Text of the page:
MD: It’s an anniversary date. Questions of legality aside, waiting is no longer an option for the Libyan people. Libya’s political elite and the international community should not put forward a solution to be implemented after this date. Too much time has been lost since 2015. Libyans are fed up with all the friction. Libya’s political leaders and the international community are hard at work, as they have demonstrated recently at meetings in Rome, Paris and the Netherlands.

They have agreed on the terms of the road map put forward by UN Secretary-General Antonio Manuel de Oliveira Gutteres and his special envoy. There was a considerable show of support in New York. The presidents [Emmanuel] Macron [of France], [Abdel Fattah] al-Sisi [of Egypt] and other heads of state spoke during the special session on Libya.



Libyan Prime Minister Fayez el-Sarraj, French President Emmanuel Macron and Field Marshal Khalifa Haftar at a press conference near Paris in July (AFP)

MEE: You’ve mentioned France, Italy, the Netherlands, and Egypt... Do you think that the growing number of initiatives on Libya could cloud the process?

MD: There is a French expression, “Nature abhors a vacuum”. For months, in Libya, we have suffered with the absence of a UN special envoy to Libya. Let me explain. A candidate was put forward in January and was turned down, followed by a second, rejected too.

A lot of time was lost – seven whole months – before the August appointment of Ghassan Salame. Yet it created a new momentum to organise meetings in Rome and the Netherlands. As for President Macron’s welcome initiative, it is a presidential initiative, that of a European head of state trying to speed up the Libyan peace process.

MEE: Did last May’s presidential elections lead to a reversal of French policy towards Libya? France had seemed rather on the fence since the 2011 Libyan Revolution…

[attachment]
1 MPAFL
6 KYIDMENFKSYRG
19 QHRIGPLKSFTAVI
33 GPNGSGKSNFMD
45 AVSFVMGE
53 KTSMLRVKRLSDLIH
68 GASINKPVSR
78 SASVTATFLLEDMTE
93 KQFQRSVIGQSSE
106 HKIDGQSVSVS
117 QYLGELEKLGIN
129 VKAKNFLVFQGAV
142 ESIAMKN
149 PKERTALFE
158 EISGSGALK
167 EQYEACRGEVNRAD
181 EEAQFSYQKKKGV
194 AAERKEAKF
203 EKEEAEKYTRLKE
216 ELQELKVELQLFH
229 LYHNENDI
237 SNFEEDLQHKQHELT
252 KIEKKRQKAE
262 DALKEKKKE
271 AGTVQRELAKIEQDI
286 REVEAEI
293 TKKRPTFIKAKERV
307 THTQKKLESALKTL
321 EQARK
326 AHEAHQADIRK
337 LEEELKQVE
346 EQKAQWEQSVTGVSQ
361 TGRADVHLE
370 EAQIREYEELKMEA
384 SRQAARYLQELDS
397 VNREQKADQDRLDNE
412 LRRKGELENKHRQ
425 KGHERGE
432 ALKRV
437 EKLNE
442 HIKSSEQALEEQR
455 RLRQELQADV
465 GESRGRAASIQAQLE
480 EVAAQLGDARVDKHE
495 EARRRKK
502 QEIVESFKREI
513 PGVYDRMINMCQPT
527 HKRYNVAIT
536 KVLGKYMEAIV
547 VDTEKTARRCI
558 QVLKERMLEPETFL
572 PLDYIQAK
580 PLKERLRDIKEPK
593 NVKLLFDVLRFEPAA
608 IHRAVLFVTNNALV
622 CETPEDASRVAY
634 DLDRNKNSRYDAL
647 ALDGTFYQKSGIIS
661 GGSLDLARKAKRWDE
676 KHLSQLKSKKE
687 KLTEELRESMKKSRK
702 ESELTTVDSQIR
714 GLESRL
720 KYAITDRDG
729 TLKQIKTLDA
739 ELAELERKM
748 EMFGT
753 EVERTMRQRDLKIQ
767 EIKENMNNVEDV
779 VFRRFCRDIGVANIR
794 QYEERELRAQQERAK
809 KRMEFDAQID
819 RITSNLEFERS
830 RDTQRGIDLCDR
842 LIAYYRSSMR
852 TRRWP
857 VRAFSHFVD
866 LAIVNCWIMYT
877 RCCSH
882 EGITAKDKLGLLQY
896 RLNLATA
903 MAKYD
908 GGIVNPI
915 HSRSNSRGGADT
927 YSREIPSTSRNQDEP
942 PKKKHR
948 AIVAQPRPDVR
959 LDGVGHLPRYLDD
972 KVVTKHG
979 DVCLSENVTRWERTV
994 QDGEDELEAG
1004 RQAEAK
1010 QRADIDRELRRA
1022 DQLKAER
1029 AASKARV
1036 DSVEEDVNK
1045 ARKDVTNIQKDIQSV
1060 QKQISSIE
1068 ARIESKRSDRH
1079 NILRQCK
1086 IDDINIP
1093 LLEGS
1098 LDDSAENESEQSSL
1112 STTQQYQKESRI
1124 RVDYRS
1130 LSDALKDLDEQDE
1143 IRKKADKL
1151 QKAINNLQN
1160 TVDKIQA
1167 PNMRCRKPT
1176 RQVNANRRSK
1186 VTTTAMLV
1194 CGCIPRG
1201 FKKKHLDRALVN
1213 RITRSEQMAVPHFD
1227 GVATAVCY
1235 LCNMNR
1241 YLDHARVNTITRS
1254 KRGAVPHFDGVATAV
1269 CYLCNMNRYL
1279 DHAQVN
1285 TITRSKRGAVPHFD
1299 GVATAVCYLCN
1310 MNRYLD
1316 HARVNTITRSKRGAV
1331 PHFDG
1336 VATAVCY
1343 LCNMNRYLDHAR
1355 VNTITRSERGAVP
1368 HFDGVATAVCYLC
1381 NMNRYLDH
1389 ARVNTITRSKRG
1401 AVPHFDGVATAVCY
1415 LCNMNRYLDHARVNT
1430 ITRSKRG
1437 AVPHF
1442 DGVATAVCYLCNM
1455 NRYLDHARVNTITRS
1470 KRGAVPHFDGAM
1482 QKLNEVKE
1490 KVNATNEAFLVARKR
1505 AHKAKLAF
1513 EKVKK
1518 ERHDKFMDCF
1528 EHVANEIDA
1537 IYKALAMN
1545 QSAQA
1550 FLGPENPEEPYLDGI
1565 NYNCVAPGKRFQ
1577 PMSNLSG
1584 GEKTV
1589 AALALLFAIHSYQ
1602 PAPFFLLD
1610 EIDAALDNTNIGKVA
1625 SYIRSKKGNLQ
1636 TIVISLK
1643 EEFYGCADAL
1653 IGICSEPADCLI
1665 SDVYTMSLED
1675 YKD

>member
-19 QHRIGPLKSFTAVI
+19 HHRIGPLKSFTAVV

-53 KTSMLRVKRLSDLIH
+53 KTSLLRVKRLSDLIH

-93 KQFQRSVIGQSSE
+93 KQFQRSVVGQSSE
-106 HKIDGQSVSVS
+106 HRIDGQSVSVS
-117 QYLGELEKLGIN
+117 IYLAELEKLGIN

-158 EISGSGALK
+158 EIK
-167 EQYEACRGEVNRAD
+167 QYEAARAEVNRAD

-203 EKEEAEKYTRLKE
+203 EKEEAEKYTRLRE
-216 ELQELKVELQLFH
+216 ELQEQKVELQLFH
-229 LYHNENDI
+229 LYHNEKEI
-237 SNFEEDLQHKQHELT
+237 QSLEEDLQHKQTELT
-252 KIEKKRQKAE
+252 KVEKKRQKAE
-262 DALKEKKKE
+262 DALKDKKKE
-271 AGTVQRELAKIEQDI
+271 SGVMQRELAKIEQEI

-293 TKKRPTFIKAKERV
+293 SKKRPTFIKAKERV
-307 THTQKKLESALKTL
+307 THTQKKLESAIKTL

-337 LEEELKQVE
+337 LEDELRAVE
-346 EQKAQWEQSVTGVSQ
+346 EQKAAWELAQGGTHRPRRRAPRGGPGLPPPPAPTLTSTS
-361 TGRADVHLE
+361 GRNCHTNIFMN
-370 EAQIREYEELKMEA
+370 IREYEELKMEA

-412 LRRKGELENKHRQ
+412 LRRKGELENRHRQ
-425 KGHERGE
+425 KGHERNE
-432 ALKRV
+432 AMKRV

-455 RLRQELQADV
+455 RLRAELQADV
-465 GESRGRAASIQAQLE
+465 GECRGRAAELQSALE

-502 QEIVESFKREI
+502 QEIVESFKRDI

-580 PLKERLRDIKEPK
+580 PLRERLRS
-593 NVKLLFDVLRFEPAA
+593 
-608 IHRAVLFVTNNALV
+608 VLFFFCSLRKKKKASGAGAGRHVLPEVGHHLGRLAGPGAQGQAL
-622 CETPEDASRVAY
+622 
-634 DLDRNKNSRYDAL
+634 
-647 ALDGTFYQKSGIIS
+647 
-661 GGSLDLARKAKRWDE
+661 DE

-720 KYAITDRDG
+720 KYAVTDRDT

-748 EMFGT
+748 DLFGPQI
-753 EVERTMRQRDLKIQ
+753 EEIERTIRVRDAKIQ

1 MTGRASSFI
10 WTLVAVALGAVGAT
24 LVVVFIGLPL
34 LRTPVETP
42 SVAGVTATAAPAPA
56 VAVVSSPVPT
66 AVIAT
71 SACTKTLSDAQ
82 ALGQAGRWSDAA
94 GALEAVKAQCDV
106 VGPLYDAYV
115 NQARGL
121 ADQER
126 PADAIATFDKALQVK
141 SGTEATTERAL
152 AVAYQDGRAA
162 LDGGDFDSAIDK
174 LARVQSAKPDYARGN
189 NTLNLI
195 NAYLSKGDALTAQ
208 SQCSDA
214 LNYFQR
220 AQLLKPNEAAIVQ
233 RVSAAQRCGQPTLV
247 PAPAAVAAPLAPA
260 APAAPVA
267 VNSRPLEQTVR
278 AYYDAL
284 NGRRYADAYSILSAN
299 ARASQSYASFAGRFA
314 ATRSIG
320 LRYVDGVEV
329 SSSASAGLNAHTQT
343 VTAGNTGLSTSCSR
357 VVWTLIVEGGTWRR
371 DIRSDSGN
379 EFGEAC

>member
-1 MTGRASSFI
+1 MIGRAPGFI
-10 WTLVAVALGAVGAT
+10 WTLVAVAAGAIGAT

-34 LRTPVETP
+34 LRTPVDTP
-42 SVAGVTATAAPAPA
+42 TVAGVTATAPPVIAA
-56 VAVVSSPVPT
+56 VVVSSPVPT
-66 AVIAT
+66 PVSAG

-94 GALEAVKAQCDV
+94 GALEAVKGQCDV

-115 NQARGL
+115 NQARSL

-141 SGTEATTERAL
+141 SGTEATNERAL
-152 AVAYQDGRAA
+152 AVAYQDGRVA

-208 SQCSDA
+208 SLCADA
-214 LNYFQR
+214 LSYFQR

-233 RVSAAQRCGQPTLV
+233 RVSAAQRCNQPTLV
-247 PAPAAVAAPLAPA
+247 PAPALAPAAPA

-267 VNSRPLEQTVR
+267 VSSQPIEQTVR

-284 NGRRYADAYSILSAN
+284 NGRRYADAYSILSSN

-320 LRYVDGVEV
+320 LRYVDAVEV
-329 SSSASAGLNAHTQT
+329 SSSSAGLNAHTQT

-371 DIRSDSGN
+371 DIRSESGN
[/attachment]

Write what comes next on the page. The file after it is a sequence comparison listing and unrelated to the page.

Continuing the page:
MD: France under Francois Hollande was marked by moderation. However, the November 2015 Paris attacks revealed the magnitude of the terrorism problem in Iraq and Syria but also in Libya.

'Obama acknowledged the fact that errors were committed, that Libya was left to fend for itself'

Emmanuel Macron sees the crisis from a new perspective, supporting what he has rightly called issues of both military and political legitimacy. We are very happy with the more balanced approach of France, a stance that was conspicuously absent in the international community prior to the meeting in La Celle-Saint-Cloud.

Jean-Yves le Drian, Minister for Europe and Foreign Affairs, has no doubt played an important part. Under Francois Hollande, he was already setting the stage for a more dynamic Libyan policy.

MEE: What about the countries bordering Libya? At one point, Egypt, Tunisia and Algeria announced a regional initiative.

MD: No joint initiatives have been undertaken in the region. Talks were held, but the question of Libya was not addressed. No tripartite delegations have come to Libya, and Libya has not been invited to talks in Tunis, Cairo or Algiers, as it has been in the capital cities of Europe.

MEE: In your view, the situation in Libya is of concern to the international community. Some Libyans feel they were forgotten in the aftermath of the revolution, however.

MD: [US] President [Barack] Obama acknowledged the fact that errors were committed, that Libya was left to fend for itself. In my opinion, he wasn’t referring to the role played by America alone but to that of the Western forces, which intervened in 2011 without helping post-revolutionary Libya transition to stability.

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Obama’s remark holds true for the United States, France, and the United Kingdom. These countries abandoned us, and so did the UN Security Council, which only intervened in August 2014, following the horrors committed by Fajr Libya [pro-Islamist militias which seized control of Tripoli in 2014, forcing the House of Representative to move to Tobruk]. Subsequently, there would also be other shortcomings as well.